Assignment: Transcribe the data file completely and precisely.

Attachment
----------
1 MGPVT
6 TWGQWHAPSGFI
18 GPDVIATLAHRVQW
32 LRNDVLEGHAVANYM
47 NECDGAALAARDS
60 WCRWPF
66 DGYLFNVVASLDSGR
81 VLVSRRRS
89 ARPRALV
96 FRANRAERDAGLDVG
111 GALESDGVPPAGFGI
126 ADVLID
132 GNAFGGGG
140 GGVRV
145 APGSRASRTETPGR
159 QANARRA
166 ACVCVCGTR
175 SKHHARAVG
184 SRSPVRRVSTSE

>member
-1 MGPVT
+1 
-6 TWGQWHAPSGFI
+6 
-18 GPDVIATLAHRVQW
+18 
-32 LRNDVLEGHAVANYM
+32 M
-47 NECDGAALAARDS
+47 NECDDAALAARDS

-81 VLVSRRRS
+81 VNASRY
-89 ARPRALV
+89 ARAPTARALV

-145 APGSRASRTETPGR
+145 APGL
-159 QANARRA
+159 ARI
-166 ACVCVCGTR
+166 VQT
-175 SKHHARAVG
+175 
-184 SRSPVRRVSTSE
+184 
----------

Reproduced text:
1 MGPVT
6 TWGQWHAPSGFI
18 GPDVIATLAHRVQW
32 LRNDVLEGHAVANYM
47 NECDGAALAARDS
60 WCRWPF
66 DGYLFNVVASLDSGR
81 VLVSRRRS
89 ARPRALV
96 FRANRAERDAGLDVG
111 GALESDGVPPAGFGI
126 ADVLID
132 GNAFGGGG
140 GGVRV
145 APGSRASRTETPGR
159 QANARRA
166 ACVCVCGTR
175 SKHHARAVG
184 SRSPVRRVSTSE

>member
-1 MGPVT
+1 
-6 TWGQWHAPSGFI
+6 
-18 GPDVIATLAHRVQW
+18 
-32 LRNDVLEGHAVANYM
+32 M
-47 NECDGAALAARDS
+47 NECDDAALAARDS

-81 VLVSRRRS
+81 VNASRY
-89 ARPRALV
+89 ARAPTARALV

-145 APGSRASRTETPGR
+145 APGL
-159 QANARRA
+159 ARI
-166 ACVCVCGTR
+166 VQT
-175 SKHHARAVG
+175 
-184 SRSPVRRVSTSE
+184 